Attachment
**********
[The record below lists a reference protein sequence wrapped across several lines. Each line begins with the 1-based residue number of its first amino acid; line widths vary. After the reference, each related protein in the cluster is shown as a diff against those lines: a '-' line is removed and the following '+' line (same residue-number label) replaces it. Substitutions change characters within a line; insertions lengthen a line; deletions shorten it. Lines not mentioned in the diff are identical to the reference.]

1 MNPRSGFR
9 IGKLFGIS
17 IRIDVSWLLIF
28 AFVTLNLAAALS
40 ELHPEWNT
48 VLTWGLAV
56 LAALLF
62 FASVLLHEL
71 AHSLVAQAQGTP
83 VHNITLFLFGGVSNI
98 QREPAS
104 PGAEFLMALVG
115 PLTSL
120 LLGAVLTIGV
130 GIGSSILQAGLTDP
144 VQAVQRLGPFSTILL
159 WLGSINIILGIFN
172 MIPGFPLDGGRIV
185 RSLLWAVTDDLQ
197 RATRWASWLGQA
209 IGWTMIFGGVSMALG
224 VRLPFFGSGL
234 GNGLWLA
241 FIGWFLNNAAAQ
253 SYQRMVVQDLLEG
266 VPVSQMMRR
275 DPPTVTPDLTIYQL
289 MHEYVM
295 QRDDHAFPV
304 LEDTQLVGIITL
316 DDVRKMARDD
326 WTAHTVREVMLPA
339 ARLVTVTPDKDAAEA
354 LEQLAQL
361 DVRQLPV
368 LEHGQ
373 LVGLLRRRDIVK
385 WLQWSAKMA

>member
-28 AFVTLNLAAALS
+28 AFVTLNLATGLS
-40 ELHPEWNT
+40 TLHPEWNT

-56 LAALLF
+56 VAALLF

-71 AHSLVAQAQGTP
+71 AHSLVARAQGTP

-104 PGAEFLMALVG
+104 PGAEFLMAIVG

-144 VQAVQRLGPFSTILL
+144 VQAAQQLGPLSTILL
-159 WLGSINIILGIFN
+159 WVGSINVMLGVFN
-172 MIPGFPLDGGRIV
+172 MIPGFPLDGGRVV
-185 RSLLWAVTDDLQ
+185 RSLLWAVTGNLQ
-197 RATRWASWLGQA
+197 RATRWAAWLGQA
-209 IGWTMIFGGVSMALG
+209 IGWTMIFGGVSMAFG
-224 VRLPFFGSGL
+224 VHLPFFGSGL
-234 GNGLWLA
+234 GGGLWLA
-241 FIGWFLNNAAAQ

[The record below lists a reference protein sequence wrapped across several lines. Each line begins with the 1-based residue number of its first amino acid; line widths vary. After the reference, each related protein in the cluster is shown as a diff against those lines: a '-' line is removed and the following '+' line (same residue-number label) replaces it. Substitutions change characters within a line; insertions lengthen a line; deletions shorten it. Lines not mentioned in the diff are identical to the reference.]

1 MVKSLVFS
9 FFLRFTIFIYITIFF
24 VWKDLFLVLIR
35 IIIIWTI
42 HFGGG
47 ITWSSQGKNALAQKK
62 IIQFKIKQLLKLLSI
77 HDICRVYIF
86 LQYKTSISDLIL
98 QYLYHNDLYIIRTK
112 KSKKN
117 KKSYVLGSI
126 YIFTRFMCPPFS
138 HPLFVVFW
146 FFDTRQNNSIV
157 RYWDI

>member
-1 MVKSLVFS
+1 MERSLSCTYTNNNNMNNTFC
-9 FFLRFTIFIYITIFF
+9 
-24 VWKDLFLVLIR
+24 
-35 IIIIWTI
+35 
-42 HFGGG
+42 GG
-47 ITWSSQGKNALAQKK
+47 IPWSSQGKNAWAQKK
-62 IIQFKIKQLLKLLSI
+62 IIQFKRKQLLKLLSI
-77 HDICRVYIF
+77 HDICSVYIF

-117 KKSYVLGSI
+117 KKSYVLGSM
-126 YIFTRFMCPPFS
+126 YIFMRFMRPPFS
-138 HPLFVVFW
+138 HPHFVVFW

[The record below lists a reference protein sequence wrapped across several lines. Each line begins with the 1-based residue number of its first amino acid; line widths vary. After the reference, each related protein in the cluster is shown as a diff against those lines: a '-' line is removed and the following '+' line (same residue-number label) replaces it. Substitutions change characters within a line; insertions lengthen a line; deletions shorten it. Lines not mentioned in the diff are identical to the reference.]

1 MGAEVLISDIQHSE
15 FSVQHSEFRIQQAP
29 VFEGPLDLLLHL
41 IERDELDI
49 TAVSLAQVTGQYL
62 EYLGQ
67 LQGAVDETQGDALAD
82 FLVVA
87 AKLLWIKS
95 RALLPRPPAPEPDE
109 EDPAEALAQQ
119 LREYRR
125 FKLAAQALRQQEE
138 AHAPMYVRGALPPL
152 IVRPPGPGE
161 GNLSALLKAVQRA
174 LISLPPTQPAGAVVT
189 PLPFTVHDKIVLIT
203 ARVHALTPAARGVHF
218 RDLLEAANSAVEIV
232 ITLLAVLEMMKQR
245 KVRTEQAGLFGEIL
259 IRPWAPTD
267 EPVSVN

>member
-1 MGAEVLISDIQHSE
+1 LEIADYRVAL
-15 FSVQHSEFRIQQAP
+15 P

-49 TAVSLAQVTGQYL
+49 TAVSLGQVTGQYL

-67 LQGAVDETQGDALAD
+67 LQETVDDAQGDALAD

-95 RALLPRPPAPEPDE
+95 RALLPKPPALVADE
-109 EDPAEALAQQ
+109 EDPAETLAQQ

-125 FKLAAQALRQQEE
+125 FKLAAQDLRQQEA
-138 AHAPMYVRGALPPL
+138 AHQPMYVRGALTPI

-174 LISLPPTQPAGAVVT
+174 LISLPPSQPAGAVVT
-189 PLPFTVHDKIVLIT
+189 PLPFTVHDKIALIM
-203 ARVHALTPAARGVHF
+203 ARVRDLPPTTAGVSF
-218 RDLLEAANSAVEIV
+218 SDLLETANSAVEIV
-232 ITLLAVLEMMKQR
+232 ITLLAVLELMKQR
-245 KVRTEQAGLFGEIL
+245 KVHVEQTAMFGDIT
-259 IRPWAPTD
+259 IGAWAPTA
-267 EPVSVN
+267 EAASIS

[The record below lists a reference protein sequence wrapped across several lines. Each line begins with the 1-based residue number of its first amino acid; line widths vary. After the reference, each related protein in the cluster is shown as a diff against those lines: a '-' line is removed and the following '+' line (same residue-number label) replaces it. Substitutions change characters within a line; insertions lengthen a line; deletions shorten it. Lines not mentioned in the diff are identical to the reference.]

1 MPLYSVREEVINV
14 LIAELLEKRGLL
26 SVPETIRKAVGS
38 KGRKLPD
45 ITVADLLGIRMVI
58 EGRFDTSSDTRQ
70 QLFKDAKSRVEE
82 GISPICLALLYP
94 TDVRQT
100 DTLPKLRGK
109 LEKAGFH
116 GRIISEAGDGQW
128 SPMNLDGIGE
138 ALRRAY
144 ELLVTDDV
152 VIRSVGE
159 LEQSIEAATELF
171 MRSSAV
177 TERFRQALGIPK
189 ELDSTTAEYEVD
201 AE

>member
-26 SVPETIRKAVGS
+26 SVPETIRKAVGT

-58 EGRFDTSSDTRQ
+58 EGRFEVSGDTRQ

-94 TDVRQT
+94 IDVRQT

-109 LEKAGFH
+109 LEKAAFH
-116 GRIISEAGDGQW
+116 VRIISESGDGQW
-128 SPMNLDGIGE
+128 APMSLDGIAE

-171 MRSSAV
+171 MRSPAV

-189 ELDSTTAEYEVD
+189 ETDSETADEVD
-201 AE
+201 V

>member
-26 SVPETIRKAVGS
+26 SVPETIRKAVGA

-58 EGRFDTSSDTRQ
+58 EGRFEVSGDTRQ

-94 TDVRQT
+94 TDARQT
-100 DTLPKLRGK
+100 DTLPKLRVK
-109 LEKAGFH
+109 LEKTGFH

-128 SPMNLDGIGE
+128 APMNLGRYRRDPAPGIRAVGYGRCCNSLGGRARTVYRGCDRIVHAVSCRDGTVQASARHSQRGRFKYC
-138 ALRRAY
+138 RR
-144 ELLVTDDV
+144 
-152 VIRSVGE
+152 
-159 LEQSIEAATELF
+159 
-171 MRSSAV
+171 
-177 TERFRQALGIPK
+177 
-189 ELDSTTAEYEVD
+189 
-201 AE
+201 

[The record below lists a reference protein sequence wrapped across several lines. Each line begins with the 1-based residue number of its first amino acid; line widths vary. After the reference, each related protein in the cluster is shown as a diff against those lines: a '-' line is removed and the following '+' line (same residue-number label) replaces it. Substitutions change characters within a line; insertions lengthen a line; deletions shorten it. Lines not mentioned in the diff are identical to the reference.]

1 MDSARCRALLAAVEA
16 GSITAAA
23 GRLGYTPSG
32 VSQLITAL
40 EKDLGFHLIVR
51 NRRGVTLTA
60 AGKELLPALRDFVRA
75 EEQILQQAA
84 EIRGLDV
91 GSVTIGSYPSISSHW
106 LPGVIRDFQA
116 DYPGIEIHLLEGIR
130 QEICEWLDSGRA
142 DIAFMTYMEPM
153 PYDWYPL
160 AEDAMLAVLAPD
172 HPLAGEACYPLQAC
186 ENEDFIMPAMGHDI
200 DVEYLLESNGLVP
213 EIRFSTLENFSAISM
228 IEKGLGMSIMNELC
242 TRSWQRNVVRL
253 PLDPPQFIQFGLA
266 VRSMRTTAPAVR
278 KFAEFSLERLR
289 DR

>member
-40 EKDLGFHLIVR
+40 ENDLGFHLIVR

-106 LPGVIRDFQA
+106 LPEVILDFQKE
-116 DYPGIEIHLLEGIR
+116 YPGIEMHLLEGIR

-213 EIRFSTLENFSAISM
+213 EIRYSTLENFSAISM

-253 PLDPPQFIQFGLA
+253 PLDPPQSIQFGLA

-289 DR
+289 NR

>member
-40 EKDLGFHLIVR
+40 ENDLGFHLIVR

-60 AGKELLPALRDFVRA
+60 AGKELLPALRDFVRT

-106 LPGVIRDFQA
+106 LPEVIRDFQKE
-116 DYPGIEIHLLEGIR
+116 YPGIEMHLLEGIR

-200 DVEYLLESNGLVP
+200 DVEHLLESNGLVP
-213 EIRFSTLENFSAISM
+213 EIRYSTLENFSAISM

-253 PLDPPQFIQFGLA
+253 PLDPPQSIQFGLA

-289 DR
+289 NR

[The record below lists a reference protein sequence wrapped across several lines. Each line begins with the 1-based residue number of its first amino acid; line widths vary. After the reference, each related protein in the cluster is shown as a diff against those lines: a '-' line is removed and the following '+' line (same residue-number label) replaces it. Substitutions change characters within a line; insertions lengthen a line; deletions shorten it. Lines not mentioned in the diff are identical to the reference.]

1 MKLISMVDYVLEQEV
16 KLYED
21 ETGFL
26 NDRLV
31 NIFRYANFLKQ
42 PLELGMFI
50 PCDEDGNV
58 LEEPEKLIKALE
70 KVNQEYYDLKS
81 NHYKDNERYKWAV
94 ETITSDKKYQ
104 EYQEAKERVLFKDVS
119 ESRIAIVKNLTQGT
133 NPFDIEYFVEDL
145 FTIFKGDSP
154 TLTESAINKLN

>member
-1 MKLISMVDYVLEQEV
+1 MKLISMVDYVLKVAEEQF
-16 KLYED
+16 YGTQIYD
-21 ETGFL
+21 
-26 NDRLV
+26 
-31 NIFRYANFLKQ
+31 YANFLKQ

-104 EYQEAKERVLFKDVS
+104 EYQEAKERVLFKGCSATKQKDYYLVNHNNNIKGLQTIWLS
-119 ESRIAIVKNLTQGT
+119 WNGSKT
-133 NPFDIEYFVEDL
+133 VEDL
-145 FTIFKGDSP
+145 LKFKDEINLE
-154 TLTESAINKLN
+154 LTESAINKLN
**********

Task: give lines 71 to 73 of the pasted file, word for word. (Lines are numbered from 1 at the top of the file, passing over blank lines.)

24 VWKDLFLVLIR
35 IIIIWTI
42 HFGGG